The Bermuda courts have consistently enforced agreements to arbitrate, staying Bermudian proceedings brought in breach of an arbitration agreement, and granting anti-suit injunctions to restrain foreign proceedings brought in breach of an arbitration agreement.

iii Mediation

Mediation is governed by Part II (‘Conciliation’) of the 1993 Act. Section 3 provides: ‘Parties to an international arbitration agreement are hereby encouraged to resolve any disputes between them through conciliation.’ Notwithstanding this statutory exhortation to conciliate, mediations in commercial disputes in Bermuda are relatively rare. This may, in large part, be due to a lack of suitably qualified mediators resident on the Island. Mediations of Bermudian disputes are more likely to be held in London.

iv Other forms of alternative dispute resolution

There is no express statutory provision for ‘expert determination’ in Bermuda. English common law principles are likely to be applied.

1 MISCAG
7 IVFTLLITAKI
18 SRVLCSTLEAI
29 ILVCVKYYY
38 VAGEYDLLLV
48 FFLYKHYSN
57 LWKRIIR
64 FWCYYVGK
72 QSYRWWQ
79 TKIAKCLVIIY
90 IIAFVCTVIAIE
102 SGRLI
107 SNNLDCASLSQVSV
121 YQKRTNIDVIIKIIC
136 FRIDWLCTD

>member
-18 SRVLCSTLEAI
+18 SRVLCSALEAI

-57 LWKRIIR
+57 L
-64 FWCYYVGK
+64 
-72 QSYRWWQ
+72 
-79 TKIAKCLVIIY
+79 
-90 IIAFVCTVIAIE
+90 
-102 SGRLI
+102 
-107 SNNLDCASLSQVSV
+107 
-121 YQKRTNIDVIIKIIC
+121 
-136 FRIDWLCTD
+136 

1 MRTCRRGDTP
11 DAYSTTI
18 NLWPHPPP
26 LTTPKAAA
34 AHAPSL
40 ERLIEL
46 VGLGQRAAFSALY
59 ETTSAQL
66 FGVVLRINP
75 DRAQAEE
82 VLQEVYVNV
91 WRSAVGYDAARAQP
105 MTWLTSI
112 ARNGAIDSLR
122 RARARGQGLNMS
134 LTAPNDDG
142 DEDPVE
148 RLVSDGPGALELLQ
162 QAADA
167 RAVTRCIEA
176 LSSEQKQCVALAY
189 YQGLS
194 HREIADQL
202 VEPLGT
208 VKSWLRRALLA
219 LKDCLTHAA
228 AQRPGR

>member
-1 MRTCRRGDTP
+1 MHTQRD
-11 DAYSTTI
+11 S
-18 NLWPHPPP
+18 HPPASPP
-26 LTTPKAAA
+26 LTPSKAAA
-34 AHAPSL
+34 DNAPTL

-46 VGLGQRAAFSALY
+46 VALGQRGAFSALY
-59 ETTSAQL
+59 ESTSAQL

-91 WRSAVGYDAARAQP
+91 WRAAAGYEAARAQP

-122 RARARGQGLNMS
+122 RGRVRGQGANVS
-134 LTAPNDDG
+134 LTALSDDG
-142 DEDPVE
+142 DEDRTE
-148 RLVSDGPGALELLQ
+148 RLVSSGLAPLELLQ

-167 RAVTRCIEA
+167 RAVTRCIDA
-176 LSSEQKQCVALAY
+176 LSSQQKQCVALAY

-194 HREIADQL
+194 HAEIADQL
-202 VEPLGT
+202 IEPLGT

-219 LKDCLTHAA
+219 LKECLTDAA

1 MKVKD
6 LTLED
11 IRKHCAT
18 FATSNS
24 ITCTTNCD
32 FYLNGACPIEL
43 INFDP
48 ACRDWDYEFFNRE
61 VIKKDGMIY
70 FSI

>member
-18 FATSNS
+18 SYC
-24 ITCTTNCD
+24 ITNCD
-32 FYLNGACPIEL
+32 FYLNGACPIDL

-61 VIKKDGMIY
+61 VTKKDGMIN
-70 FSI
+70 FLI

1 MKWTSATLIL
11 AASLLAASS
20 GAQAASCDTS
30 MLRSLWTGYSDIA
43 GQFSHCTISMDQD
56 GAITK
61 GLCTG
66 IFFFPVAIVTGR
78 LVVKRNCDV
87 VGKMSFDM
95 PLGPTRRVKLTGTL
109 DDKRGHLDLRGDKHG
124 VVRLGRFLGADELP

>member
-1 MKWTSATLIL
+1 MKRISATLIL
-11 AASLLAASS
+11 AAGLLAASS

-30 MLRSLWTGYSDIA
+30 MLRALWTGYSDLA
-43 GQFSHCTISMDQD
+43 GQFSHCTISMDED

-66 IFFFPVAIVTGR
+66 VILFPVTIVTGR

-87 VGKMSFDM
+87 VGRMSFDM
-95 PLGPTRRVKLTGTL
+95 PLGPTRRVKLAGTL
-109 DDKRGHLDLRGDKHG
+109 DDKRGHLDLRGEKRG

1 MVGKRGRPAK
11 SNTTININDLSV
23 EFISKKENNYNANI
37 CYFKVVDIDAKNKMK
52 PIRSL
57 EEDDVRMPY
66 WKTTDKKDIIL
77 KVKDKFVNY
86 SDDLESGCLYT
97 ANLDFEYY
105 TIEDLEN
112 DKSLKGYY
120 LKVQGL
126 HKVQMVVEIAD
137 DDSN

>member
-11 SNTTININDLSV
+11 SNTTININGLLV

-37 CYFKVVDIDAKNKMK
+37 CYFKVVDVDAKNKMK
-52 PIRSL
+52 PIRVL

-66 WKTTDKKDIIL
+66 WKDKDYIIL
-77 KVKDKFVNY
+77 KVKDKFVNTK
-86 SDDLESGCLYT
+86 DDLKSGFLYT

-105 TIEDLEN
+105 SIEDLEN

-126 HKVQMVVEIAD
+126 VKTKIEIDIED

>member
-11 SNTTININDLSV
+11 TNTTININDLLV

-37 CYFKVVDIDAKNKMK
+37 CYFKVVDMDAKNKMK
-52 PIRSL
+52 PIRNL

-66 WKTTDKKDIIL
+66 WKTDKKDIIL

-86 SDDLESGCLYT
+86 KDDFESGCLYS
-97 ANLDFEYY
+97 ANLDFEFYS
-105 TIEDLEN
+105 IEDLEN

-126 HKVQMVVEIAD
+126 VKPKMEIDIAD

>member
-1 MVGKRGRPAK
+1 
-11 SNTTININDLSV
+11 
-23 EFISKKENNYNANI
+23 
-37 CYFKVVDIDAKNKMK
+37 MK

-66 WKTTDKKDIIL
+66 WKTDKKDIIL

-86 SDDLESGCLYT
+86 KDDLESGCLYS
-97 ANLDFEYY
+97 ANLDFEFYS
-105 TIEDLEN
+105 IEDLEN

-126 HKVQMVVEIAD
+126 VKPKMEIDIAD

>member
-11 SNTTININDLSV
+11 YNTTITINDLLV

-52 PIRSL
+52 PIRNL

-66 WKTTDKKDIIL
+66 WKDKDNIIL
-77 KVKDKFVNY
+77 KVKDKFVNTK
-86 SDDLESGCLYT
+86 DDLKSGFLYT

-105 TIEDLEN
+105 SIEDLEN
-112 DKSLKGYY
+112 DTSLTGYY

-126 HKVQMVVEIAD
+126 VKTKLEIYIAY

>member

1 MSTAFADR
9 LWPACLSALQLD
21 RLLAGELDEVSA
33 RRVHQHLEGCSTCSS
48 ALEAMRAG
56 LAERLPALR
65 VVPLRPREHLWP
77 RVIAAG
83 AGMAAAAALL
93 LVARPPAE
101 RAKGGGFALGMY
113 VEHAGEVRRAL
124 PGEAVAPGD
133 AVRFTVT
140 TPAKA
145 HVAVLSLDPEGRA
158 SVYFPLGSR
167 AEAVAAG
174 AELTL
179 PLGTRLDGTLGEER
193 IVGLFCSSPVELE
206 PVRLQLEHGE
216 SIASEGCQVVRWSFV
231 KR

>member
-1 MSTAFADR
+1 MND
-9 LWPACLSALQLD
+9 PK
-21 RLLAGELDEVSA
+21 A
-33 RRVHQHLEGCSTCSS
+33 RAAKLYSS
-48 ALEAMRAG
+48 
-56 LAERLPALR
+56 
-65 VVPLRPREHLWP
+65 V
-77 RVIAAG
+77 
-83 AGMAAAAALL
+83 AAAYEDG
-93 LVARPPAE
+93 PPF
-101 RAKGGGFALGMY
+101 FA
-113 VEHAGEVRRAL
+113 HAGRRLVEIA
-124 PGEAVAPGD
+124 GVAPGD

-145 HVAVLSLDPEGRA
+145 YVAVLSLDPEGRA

Following the decision in Bermuda Bar Council v. Walkers Bermuda Ltd, the respondent company made an application to the Minister pursuant to Section 114B of the Companies Act 1981 for a licence permitting it to operate in Bermuda as a company that was not owned or controlled by Bermudians. It is understood that similar applications may be made by other foreign law firms wishing to set up offices in Bermuda. At the time of writing the issue of foreign law firms being permitted to practise in Bermuda is being considered by the Registrar of Companies in consultation with the Bermuda Bar Council.

1 Jan Woloniecki is head of litigation and Peter Dunlop is a senior counsel at ASW Law Limited.

2 Appeals Act 1911 s.2.

3 [2015] SC Comm (Bda) 76 (10 November 2015).

4 Kingboard Chemical Holdings Et Al v. Annuity & Life Reassurance Ltd. Civ. App. No. 24 of 2015 (24 March 2017). Jan Woloniecki was counsel for the petitioner who succeeded at first instance. William Wong SC of the Hong Kong Bar appeared for the respondents and successful appellants. The Court of Appeal for Bermuda has granted leave to appeal to the Privy Council.